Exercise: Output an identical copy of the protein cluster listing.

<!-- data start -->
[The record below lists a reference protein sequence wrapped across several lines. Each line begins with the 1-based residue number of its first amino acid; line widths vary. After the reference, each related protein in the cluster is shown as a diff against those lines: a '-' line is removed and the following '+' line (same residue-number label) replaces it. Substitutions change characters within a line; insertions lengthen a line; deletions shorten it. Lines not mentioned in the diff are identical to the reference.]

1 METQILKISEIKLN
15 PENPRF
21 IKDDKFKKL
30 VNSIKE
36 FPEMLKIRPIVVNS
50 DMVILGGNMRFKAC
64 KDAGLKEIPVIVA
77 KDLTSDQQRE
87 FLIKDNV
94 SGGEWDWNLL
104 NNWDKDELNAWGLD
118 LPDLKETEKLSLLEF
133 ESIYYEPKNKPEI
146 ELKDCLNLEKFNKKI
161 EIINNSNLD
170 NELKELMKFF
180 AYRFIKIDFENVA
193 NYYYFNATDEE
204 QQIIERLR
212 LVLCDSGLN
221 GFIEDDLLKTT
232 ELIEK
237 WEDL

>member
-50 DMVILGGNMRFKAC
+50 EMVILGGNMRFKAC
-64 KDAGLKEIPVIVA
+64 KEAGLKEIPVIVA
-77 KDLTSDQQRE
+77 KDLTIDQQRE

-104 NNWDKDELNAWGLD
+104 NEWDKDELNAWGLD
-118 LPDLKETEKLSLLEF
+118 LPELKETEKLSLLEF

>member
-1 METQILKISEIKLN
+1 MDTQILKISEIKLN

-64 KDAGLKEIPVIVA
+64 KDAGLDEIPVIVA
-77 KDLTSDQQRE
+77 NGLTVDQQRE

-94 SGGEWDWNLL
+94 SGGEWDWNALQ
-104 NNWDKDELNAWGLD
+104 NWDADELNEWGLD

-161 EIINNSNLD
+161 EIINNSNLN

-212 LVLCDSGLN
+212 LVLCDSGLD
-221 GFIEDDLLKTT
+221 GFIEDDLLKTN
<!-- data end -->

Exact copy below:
[The record below lists a reference protein sequence wrapped across several lines. Each line begins with the 1-based residue number of its first amino acid; line widths vary. After the reference, each related protein in the cluster is shown as a diff against those lines: a '-' line is removed and the following '+' line (same residue-number label) replaces it. Substitutions change characters within a line; insertions lengthen a line; deletions shorten it. Lines not mentioned in the diff are identical to the reference.]

1 METQILKISEIKLN
15 PENPRF
21 IKDDKFKKL
30 VNSIKE
36 FPEMLKIRPIVVNS
50 DMVILGGNMRFKAC
64 KDAGLKEIPVIVA
77 KDLTSDQQRE
87 FLIKDNV
94 SGGEWDWNLL
104 NNWDKDELNAWGLD
118 LPDLKETEKLSLLEF
133 ESIYYEPKNKPEI
146 ELKDCLNLEKFNKKI
161 EIINNSNLD
170 NELKELMKFF
180 AYRFIKIDFENVA
193 NYYYFNATDEE
204 QQIIERLR
212 LVLCDSGLN
221 GFIEDDLLKTT
232 ELIEK
237 WEDL

>member
-50 DMVILGGNMRFKAC
+50 EMVILGGNMRFKAC
-64 KDAGLKEIPVIVA
+64 KEAGLKEIPVIVA
-77 KDLTSDQQRE
+77 KDLTIDQQRE

-104 NNWDKDELNAWGLD
+104 NEWDKDELNAWGLD
-118 LPDLKETEKLSLLEF
+118 LPELKETEKLSLLEF

>member
-1 METQILKISEIKLN
+1 MDTQILKISEIKLN

-64 KDAGLKEIPVIVA
+64 KDAGLDEIPVIVA
-77 KDLTSDQQRE
+77 NGLTVDQQRE

-94 SGGEWDWNLL
+94 SGGEWDWNALQ
-104 NNWDKDELNAWGLD
+104 NWDADELNEWGLD

-161 EIINNSNLD
+161 EIINNSNLN

-212 LVLCDSGLN
+212 LVLCDSGLD
-221 GFIEDDLLKTT
+221 GFIEDDLLKTN